You’re on a blog about digital marketing, so it’s likely that you’ve heard of SEO at some point. But it may not be something you’re completely sold on. To some people, ‘SEO’ just sounds like another buzzword; another item in the long lists that articles, motivational speakers, and business advisors often throw at budding entrepreneurs, lists filled with things that sound professional and important but end up just being either overly complex or entirely meaningless.
So there are still plenty of people out there who scoff at the idea of SEO implementation into their business, especially with the spread of social media. Many would argue that social media has essentially seen the death of SEO necessity (ignoring the fact that social media relies on SEO itself).
Whether you see it as a useless buzzword, a soon-to-pass fad, or even a full-on scam, there’s no getting around the fact that SEO is essential to digital marketing practices. Perhaps it’s time to stop resisting it?
But what if I can ignore SEO?
While saying that you can ignore SEO might be like pouring acid into the ears of SEO evangelists, the truth is that not every business will benefit from SEO. However, you need to be careful with this line of thinking. It’s really very few businesses that won’t find great use from SEO. If you’re like the vast majority of businesses in that you’re selling a product or service to regular consumers, then SEO is pretty vital.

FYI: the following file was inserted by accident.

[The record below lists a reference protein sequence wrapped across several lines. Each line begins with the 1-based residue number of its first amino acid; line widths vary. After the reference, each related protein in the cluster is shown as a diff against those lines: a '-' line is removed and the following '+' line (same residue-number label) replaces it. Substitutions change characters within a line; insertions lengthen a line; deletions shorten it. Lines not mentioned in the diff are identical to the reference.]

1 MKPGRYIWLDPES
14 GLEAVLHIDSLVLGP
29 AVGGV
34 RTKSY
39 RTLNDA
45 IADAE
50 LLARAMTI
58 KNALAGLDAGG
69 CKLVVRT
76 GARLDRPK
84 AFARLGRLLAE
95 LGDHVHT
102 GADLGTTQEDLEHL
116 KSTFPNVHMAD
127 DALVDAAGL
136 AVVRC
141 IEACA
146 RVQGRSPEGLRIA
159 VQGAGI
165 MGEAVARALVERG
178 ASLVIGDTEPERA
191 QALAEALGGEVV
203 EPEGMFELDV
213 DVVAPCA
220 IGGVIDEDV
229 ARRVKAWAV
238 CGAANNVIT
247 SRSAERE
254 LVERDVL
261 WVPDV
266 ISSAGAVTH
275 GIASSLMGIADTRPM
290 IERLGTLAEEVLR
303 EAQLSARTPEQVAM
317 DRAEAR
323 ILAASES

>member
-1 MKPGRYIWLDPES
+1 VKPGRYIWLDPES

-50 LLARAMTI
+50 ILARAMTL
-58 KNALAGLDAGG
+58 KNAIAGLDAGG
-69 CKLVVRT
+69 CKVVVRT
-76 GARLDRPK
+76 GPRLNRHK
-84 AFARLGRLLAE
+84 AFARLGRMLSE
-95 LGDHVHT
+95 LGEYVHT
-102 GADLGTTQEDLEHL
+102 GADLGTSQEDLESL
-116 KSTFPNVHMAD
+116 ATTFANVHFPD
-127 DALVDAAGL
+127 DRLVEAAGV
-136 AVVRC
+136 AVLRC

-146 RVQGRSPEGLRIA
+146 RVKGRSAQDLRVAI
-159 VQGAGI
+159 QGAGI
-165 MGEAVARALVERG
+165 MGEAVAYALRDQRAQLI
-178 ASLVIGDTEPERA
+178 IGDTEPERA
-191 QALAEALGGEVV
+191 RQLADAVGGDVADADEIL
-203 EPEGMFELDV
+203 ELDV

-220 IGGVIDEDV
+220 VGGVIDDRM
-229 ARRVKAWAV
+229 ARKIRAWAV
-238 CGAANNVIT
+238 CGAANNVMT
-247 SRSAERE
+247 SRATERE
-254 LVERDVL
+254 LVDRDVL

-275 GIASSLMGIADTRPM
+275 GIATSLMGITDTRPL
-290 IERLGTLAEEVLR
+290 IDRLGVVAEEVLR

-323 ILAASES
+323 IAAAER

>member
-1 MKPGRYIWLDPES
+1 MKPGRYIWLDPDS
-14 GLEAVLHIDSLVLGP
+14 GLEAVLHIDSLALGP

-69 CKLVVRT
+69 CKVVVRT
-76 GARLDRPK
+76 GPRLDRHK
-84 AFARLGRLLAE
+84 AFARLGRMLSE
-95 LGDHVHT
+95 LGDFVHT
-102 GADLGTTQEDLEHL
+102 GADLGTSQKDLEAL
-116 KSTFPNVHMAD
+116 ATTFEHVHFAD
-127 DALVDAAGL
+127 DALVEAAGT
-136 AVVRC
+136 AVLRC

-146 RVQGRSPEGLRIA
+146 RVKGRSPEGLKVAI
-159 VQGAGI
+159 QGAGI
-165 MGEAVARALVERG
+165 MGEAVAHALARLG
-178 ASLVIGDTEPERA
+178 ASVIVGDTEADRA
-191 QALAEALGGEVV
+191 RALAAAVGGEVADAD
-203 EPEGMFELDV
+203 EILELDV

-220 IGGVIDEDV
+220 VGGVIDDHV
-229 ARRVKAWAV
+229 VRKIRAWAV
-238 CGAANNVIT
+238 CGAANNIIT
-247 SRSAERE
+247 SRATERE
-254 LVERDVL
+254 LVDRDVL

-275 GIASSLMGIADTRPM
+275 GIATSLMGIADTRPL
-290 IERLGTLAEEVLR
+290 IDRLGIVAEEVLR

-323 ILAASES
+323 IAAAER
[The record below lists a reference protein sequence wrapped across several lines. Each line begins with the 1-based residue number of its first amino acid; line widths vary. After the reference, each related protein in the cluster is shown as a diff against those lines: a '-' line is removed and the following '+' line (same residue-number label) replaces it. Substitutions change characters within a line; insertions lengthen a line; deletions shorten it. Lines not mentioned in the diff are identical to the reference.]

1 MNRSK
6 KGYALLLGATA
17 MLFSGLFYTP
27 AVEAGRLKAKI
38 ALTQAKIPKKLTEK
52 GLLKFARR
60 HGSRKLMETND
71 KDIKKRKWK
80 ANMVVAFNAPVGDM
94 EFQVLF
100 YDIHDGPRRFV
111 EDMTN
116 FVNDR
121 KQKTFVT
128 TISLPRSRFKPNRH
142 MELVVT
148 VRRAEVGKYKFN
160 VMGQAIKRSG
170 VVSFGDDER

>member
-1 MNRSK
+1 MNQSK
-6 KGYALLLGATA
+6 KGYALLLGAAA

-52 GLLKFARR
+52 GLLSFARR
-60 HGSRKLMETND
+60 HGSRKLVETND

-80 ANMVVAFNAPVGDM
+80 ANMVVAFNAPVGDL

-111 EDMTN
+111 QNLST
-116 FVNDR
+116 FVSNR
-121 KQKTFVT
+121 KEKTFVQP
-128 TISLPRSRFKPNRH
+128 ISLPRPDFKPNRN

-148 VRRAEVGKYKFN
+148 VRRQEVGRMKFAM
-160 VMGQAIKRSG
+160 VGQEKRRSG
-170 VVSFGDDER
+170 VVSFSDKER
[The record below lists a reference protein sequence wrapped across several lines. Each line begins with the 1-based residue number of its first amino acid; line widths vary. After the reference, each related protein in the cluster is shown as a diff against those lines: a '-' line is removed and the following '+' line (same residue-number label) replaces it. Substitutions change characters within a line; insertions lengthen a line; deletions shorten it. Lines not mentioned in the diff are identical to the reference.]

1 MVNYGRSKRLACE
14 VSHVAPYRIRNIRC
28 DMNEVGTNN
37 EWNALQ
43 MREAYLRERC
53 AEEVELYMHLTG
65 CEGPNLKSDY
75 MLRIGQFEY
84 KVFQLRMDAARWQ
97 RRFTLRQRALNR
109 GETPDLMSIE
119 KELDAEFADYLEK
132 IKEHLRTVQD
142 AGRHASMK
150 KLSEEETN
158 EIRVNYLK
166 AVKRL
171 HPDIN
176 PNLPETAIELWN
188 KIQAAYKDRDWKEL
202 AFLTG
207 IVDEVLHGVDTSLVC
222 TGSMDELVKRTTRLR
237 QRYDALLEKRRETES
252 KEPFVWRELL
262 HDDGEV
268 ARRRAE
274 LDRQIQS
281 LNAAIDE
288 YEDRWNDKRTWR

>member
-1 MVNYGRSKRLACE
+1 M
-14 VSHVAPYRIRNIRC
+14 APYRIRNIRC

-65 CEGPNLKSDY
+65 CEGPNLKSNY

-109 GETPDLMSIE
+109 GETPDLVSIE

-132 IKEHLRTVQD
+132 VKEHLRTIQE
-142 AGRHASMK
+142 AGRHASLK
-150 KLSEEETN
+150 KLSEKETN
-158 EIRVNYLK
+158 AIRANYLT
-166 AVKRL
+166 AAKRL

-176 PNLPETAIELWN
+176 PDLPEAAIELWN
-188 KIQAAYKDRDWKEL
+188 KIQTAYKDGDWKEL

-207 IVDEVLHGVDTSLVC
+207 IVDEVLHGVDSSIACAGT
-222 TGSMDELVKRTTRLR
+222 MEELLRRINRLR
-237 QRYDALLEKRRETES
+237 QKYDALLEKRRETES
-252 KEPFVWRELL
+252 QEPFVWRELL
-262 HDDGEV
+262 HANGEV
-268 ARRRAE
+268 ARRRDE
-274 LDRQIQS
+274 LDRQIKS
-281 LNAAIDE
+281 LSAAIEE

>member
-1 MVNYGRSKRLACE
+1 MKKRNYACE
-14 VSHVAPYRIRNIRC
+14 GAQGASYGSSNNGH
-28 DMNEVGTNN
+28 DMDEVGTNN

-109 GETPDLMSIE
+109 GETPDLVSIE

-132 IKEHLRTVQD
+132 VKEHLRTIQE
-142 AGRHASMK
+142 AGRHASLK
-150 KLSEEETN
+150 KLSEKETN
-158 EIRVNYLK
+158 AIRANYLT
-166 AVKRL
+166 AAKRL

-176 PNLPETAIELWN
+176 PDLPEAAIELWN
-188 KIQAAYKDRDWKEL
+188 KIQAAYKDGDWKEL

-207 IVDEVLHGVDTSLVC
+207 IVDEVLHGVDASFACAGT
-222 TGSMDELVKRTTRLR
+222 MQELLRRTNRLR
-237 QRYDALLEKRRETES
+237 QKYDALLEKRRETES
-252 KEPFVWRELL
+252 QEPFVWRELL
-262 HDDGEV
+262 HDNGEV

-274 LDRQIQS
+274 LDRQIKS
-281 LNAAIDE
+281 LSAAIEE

But what if you’re in B2B and already have the few long-term contracts with clients that are going to keep your business running? In that case, SEO may not help you out all that much. The websites of such businesses tend to be pretty static, working as portfolios or hosts of annual reports. That, or they’re simply web-hosted databases that employees use. So, yes, there are some businesses that don’t really need it; indeed, businesses that have little need for any kind of digital marketing. But they’re very specific kinds of businesses, and they make up a tiny minority of the businesses out there.
Perhaps the strongest argument that can be made in favor of SEO is that it works. There’s no getting around that, as much as the SEO haters may like to deny it; time and time again, businesses have found that SEO helped increase their website visitors and, ultimately, their sales. After all, search engine optimization is the best way to get to the top of the search engine results pages, which is where most of your prospective clients, customers, and other visitors are going to get to you. How could one claim that SEO simply isn’t effective?
A lot of the people who deny the power of SEO are the people who have been burned by misuse of the practice, or those who have heard the resultant horror stories. Small business owners are, unfortunately, a prime target for a whole host of scams, and that can include the business of shady SEO practitioners. Of course, it’s not always that these practitioners are scammers – it can be that they’re overenthusiastic or simply incompetent. They tend to throw SEO at pretty much every problem their client has, which doesn’t usually result in a lot of good.